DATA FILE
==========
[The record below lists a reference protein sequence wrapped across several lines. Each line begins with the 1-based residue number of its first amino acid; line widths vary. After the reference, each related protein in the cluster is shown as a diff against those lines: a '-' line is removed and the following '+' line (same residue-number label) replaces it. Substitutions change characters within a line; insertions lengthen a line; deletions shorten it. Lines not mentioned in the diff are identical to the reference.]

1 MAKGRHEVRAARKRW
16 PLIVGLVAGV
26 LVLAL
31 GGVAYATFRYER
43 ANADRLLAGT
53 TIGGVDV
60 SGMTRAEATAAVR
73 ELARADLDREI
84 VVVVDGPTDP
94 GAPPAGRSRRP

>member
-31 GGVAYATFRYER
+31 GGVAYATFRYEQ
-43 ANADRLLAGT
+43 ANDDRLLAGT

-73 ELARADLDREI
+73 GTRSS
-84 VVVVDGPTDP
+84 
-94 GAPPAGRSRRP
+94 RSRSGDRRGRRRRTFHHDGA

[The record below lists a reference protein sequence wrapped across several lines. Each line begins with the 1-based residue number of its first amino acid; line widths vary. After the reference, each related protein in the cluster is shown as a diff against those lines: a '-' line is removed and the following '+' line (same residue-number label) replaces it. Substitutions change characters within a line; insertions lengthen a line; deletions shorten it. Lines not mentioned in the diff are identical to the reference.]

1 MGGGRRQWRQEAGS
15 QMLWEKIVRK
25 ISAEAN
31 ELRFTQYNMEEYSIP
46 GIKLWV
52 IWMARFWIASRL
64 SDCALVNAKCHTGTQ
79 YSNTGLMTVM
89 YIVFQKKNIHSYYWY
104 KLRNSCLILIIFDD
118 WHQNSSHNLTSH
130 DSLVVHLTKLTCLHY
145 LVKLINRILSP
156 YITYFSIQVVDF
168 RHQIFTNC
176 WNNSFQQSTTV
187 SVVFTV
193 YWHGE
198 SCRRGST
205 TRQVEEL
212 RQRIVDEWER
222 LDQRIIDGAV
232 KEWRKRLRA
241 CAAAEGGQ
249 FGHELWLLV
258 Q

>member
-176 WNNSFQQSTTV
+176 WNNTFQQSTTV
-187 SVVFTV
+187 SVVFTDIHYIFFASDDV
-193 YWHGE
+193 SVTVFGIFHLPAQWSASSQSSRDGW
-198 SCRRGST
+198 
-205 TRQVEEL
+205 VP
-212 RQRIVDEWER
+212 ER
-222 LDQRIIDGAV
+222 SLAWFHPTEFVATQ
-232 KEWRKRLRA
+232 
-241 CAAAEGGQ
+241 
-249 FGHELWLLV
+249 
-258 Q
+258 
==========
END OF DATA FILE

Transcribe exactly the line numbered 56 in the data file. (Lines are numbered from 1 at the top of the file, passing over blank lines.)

+193 SVTVFGIFHLPAQWSASSQSSRDGW